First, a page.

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The rising cost of temporary staff to the NHS in Norfolk

PUBLISHED: 07:00 31 December 2009 | UPDATED: 15:44 06 July 2010

The Queen Elizabeth Hospital (QEH) in Kings Lynn paid £375 an hour for an agency doctor in August this year because it was short of staff.

The Queen Elizabeth Hospital (QEH) in Kings Lynn paid £375 an hour for an agency doctor in August this year because it was short of staff.

Dan Grimmer

A Norfolk hospital has been highlighted for paying the highest wage in the country to agency staff to cover shift work.

The Queen Elizabeth Hospital (QEH) in Kings Lynn paid £375 an hour for an agency doctor in August this year because it was short of staff.

Dan Grimmer

A Norfolk hospital has been highlighted for paying the highest wage in the country to agency staff to cover shift work.

The Queen Elizabeth Hospital (QEH) in Kings Lynn paid £375 an hour for an agency doctor in August this year because it was short of staff.

The Kings Lynn hospital topped a list compiled by the Conservatives from a Freedom of Information request over expenditure on staff.

However, hospital bosses said the payment was made in August and they are trying to recruit more permanent staff.

North Norfolk MP Norman Lamb said: “Whatever the reason it is very hard to justify such high expenditure on agency staff. The fact that the QEH is the highest in the country is a cause for real concern.

“As we face a period of very tough public spending decisions it is vital that every penny is spent wisely.”

The figures are particularly concerning because the NHS is expected to face a financial crisis next year with no extra government spending on health.

All trusts are trying to make savings, including NHS Norfolk which faces a £6m deficit by the end of the financial year if it continues with the same spending pattern.

Other trusts featuring in the research included West Suffolk Hospital which paid £111.98 an hour, the James Paget University Hospital in Gorleston which paid £108 an hour.

A spokesman for the QEH said: “We have been actively recruiting to fill the vacancy for a consultant dermatologist but without success so far.

“The care of our patients remains our priority and we have been obliged to arrange temporary cover for this service.

“As an alternative we are currently exploring the possibility of linking-in with the service provided by a neighbouring hospital.

“Over the past two months we have halved our spending on agency staff and we are continuing to reduce our overheads.”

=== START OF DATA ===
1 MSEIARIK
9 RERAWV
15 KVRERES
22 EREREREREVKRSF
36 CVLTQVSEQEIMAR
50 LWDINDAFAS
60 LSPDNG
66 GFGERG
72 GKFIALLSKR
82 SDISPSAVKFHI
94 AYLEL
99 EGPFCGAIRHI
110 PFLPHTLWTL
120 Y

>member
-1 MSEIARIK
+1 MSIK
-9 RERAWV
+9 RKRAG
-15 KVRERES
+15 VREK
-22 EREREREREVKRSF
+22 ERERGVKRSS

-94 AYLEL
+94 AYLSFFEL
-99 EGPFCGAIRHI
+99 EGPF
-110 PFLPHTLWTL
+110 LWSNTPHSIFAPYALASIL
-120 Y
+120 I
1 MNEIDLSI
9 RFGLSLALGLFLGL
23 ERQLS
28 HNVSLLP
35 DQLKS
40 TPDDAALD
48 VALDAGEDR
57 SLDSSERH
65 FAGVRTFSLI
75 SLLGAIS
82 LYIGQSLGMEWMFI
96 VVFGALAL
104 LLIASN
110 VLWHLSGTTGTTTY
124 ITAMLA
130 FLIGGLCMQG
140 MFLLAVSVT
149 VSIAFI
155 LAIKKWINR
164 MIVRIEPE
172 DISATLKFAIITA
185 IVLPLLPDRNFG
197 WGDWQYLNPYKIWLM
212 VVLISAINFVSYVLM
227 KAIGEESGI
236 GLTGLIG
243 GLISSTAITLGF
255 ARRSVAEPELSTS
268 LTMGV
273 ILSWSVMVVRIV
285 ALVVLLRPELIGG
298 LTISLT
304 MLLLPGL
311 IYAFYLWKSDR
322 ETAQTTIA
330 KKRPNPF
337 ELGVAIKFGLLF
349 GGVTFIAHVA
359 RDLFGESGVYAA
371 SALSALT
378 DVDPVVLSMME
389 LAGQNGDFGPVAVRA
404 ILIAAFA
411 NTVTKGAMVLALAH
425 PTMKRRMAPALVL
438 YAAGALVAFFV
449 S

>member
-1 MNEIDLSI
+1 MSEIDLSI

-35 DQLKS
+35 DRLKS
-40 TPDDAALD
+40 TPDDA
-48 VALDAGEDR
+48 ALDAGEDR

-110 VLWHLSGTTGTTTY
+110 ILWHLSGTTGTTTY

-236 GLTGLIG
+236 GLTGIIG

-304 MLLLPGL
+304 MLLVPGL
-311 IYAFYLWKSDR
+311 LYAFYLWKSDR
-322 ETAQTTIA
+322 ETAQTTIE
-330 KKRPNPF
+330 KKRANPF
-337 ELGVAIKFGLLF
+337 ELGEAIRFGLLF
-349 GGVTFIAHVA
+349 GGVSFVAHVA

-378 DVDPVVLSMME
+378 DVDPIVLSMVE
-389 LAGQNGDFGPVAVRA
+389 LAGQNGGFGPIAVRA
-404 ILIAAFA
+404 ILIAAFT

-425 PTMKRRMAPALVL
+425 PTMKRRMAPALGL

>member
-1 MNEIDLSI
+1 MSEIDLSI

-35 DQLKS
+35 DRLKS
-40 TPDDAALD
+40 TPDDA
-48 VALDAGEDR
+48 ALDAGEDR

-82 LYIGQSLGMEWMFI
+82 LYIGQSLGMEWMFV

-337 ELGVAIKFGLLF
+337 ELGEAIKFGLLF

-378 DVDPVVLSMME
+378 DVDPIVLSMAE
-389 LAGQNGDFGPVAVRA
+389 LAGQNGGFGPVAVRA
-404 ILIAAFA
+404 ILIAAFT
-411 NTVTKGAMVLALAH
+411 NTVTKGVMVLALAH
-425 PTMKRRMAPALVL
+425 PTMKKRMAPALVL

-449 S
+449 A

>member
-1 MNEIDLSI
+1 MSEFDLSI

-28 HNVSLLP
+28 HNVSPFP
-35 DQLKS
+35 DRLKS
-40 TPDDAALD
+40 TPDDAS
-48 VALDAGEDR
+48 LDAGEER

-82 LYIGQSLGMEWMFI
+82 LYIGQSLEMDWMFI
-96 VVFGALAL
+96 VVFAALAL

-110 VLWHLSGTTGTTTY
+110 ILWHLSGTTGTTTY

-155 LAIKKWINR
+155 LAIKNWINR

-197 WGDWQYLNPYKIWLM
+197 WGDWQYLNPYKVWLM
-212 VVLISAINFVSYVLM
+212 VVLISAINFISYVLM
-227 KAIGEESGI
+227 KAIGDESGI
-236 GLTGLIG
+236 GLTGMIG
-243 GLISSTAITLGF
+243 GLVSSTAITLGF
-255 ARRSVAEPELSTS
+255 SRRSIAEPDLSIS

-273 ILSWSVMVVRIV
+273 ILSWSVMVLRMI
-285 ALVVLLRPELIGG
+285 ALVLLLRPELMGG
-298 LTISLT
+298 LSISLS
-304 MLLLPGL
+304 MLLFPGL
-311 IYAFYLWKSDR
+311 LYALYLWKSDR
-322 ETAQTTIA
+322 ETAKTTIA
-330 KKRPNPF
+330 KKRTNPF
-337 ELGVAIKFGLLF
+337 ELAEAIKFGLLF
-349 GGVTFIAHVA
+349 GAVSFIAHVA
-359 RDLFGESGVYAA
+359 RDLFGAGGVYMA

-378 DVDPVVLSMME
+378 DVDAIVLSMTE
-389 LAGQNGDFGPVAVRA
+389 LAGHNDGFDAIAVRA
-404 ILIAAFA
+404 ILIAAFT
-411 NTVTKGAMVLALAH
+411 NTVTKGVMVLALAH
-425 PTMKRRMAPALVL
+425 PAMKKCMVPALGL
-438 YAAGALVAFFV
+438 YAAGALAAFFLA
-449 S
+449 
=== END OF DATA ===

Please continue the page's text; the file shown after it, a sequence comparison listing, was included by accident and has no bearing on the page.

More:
NHS Suffolk and NHS Norfolk scored relatively low on the table - paying out £104.91 an hour and £55 respectively.

The Norfolk and Norwich University Hospital and NHS Great Yarmouth and Waveney did not feature in the research but the N&N said it paid £365,000 to agency doctors last year in total.

Jonathan Cook, director of corporate services at NHS Norfolk, said: "NHS Norfolk's priority at all times is to commission the best care and value for its patients and to ensure that the Trust runs as efficiently as possible.

"It is important to point out that agency staff - both clinical and non-clinical - are employed on a temporary basis, and often at short notice to cover periods of leave etc. Their work complements that of our permanent teams."

A spokesman for the James Paget University Hospital said: “Agency staff have, and continue to play, a key role in helping the trust to respond to fluctuations in demand for services and staff availability.

“Agency staff are available at short notice and have usually been employed in NHS environments before, so are familiar with working practices and can hit the ground running.

“All agency staff are checked to ensure that they are suitably qualified and security cleared to undertake the role before joining the trust.

“We use agency staff when all other options have been exhausted and have reduced agency nursing staff costs by about 75pc in the last five years to 2008/09.”

Barbara Wilson, Norfolk Community Health and Care's (NCH&C) director of human resources, said: "The trust regards its responsibility to deliver consistent and excellent health services to patients as a top priority.

"As is commonplace with large employers within the NHS, at times NCH&C needs to use flexible labour, in the form of agency staff, to ensure these requirements are met, particularly in peak times of demand on health services."

Nationally £1.3bn a year is spent on agency staff which is up 60pc in two years.

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